Thinking and talking about rugby every day for 50+ years
8 July 2015
A brief history of the first years of contact between NZ rugby and Samoa. And Samoa's best moments.
By Keith Quinn
Thinking back to my childhood years of living in the big city of Wellington, New Zealand I can clearly recall with slight mystification and not a little curiosity the new family which arrived and moved in two doors from ours. We soon learned they were from a place we had hardly heard of called Western Samoa. Our new neighbours were the Peleti family and my brothers and I soon got know them as lovely friendly people.
An early memory of them was the time the father of the large family, whose name was Sam Peleti won a competition in Wellington for marathon rock and roll dancing! The idea was that everyone started dancing on the Friday night in our Town Hall and when anyone got tired they dropped out. We kids marvelled when ‘Mr Peleti’ danced and danced for something like three days and won the event. I cannot recall the prize except that he won except I recall how proud we were when his name and photograph appeared in the daily paper. Wow! We lived in the same street!
That must have been in the early 1960s and I guess the Peleti family were like many from Samoa around that time who had made the migration to a new life in New Zealand.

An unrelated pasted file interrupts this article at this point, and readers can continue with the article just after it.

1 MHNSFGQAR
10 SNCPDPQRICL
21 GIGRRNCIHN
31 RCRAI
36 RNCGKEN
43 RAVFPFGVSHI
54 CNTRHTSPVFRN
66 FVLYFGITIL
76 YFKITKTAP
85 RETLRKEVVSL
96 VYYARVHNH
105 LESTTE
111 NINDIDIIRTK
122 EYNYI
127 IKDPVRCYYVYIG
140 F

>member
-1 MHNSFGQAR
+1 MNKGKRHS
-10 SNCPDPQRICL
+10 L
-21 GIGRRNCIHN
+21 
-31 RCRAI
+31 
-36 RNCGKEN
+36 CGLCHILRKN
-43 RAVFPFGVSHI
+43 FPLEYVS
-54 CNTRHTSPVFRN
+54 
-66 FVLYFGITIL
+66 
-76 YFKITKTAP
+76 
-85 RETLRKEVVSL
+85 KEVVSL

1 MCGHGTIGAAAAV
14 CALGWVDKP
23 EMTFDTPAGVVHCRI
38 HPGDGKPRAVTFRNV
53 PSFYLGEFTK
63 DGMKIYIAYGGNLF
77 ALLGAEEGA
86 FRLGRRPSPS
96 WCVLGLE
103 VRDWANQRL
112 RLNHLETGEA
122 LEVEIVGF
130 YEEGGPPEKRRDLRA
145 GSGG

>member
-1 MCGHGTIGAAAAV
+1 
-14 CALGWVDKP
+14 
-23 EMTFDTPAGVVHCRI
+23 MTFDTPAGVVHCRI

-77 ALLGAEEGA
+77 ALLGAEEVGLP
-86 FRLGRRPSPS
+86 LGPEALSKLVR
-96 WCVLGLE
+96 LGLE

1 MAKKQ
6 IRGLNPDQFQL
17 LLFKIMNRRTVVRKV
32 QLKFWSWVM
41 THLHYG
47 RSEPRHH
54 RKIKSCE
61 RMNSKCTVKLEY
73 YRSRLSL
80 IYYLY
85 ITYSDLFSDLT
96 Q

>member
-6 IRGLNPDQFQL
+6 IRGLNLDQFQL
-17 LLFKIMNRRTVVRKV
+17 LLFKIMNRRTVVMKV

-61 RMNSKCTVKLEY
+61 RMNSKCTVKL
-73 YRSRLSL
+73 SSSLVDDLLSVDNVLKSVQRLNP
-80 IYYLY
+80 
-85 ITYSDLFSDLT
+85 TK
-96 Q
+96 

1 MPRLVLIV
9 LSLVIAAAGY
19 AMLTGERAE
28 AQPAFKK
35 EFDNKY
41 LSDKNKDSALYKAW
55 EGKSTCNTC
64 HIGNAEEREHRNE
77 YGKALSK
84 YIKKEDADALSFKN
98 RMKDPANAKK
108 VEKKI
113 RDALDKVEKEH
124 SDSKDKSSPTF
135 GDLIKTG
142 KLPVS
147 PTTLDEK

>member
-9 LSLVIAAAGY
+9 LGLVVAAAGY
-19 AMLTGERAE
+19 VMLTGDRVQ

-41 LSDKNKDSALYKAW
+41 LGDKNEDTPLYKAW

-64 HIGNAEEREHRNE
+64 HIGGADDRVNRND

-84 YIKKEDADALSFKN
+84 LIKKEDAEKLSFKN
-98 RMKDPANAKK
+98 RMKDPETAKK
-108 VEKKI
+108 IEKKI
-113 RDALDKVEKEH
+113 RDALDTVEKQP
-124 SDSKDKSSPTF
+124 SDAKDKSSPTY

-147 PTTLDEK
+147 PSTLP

I also recall other island kids in my early school classes who turned up and who were Samoan. I recall their open faces and friendly smiles. And among the boys I soon earned a healthy respect for their prowess at all sports and games. It seemed to me then, looking through a young kid’s eyes, that all Samoan boys were regarded by us as super rugby players, very tough and committed and always tough to stop.
For the purposes of writing for this piece I went back to my piles of clippings and books from that time and tried to capture memories of Samoans in rugby. I found an old clipping where the first ever NZ Maori team on tour in the Pacific (in 1960) complained about the heat in Apia. ‘It was over 100 degrees!’ wailed the team manager.
Such assertions, of course, have come from every rugby team who visits there.
Of much more significance was the fact that the tour marked the first ever ‘Official’ rugby contact between New Zealand and Samoa. Notwithstanding their perceived difficulties with the weather, the Maori team won their six games in Samoa by what on the surface look like comfortable margins. The report says condition of the ground at Apia Park was ‘soft and easy’ and tended to produce injuries to the New Zealand players. Some of the Maori players sustained ankle injuries.